Covid-19 commentary: The food supply network on 20th March 2020

This is our first blogpost of a series giving a running commentary on the reconfiguring of the food network that’s happening in front of our eyes.

I wrote my last blogpost, Covid-19 and its impact on the food supply system only five days ago, with additional comments (about labour and logistics) two days ago after talking with a fresh produce wholesaler.

What we indicated has been panning out rapidly over these last few days; e.g.

  • The UK Government’s responsibilities
    HMG still doesn’t accept it is their responsibility to ensure sufficient supplies of safe, nutritious food to the UK population; for example, see this tweet here. (We made it clear in our Response to the National Food Strategy Call for Evidence that it was.)

    • This tweet from Professor Tim Lang said that from midnight tonight, food workers are to be classed as ‘key workers’. He continued to say We urgently need a national scheme of rationing based on nutritional guidance not ad hoc led by retailers. Not their fault. It is Gov’s job.
  • The role of UK agriculture in feeding the nation
    The Government’s post-Brexit notion that UK food production can be run down is called out as ‘dangerous’ by Richard Hyde from Hereford Markets on Farming Today on Thursday 19th March.
  • People laid off are applying for jobs planting on farms
    Fruit and veg farmers are reporting a huge upsurge in offers to work, from people laid off in hospitality sector, not only keen to work and be paid, also to contribute to the needs of the UK population.

    • The challenge will be how to get people from urban areas to the farms and back. On Farming Today (today, 20th March), one farmer explained transporting workers was part of what they do, with vans, buses and, if necessary, accommodation on the farms.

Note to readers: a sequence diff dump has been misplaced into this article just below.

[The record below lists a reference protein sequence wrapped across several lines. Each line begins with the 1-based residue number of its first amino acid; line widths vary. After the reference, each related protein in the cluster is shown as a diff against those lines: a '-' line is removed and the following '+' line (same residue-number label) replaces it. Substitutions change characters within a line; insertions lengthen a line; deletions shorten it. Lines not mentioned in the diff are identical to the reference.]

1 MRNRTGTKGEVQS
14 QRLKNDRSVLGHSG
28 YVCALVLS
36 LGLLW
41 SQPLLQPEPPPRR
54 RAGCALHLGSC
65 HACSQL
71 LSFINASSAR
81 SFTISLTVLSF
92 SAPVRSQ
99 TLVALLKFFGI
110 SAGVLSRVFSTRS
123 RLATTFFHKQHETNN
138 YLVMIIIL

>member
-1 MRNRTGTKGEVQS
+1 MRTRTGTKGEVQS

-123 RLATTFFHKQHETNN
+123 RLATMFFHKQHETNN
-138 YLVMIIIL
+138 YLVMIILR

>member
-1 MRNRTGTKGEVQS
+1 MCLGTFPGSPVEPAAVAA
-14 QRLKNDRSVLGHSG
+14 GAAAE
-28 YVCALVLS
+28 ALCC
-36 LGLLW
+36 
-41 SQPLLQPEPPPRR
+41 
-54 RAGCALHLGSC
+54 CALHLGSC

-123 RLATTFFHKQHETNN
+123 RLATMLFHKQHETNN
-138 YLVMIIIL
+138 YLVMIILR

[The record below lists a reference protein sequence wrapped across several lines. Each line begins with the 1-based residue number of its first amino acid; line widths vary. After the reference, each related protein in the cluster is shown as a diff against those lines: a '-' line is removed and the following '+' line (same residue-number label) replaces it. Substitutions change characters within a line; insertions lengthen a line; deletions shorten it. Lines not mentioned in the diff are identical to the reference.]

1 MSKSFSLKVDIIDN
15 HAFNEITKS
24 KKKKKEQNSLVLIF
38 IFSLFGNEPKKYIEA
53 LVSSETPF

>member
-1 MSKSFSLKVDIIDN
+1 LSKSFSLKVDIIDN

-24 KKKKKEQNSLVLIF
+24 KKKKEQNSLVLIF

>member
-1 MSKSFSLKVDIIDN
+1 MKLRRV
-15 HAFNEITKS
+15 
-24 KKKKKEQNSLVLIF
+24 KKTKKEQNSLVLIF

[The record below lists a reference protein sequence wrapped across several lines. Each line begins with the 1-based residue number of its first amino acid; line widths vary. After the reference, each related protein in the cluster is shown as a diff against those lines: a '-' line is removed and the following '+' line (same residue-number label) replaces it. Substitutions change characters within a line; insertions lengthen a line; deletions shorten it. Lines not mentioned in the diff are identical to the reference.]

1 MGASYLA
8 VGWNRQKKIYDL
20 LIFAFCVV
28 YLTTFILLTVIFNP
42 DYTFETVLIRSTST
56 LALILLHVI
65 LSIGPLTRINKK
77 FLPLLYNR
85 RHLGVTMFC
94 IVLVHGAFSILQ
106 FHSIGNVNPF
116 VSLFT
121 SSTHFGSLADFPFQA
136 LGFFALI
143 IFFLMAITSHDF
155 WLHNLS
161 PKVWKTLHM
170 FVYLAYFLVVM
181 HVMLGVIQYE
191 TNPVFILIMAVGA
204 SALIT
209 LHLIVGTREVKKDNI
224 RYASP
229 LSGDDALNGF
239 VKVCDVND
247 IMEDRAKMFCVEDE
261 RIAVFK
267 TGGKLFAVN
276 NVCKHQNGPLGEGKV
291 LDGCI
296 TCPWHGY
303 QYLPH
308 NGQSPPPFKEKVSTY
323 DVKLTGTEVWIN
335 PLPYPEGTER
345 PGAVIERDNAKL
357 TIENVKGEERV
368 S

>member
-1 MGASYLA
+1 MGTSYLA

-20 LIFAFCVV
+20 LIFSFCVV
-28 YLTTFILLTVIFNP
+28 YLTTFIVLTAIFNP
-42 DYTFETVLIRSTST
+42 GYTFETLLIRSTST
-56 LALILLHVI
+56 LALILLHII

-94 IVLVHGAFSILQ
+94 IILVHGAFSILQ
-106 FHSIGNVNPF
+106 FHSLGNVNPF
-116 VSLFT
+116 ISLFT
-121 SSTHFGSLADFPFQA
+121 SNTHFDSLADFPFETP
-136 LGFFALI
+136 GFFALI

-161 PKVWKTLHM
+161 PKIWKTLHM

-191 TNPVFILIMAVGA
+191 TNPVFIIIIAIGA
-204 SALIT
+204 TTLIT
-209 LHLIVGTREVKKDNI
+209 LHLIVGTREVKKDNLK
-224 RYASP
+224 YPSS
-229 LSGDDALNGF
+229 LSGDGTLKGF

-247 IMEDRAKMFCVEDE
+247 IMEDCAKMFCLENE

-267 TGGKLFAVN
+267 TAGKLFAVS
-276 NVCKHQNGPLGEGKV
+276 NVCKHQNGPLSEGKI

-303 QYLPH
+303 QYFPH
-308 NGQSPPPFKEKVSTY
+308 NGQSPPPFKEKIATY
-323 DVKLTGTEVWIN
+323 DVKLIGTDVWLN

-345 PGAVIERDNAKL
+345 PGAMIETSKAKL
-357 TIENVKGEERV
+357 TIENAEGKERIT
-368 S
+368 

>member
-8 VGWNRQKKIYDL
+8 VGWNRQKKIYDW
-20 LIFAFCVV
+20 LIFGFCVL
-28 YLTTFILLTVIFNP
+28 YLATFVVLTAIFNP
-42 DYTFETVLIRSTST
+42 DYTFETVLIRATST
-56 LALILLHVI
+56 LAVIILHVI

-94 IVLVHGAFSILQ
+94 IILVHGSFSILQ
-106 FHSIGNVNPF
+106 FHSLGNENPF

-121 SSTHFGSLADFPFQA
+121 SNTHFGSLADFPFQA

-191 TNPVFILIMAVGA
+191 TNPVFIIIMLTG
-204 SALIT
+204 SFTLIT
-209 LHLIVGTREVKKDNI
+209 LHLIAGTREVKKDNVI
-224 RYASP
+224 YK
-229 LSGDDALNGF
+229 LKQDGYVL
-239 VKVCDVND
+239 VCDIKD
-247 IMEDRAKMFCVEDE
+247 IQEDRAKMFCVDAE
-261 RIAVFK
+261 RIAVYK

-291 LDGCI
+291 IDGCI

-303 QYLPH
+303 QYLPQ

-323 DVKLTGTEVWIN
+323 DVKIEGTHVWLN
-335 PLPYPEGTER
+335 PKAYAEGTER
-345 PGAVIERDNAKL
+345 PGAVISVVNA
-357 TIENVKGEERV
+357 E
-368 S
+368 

• Labour in Spain is already affected by restrictions on the movement of people. (It was reported to me on 17th March that only two people were allowed per vehicle there, which was time-consuming and costly — price rises passed on to wholesalers here.)
      • It seems likely (and increasingly urgent) there will be similar restrictions here; the epicentre of the pandemic in the UK is currently London and restrictions will be put in place very soon there. Then what?
  • Demand side surges are strain the supply system
    • See, for example, this FT report: UK food supply starts to show the strain
    • Retailers are setting up systems to control demand, fuelled in great part by the sight of empty shelves: e.g.
      • They are cutting  the number of lines on offer.
      • Shoppers can only purchase two or three items of certain lines.
      • The first hour of opening at some supermarkets for one day a week is reserved for the over 70s and people who are more vulnerable owing to underlying medical conditions.
      • Retailers, from large supermarkets to small companies like Riverford (who provide boxed fruit’n’veg) are investing in systems and people to respond to the surge in demand for home deliveries
      • Security guards are seen in the larger supermarkets, and there is talk in the media of bringing in the police to help control shoppers.
  • Food manufacturers’ responses
  • Logistics
  • The Army has put 20,000 reservists on standby,  as reported here on Sky News.


note: Covid-19 is more precise term is the name of the disease than the more commonly used ‘coronavirus’.

The reason why is because there are lots of corona viruses. Some don’t cause any disease, harm, some give us a cold, and some that are seriously more dangerous to us than Covid-19, such as MERS or SARS.

Note, too, that Covid-19 is a specific name for a disease, a coronavirus disease.

The specific name of the virus that causes this Covid-19 disease is SARS-COV-2, that is severe acute respiratory coronavirus 2.

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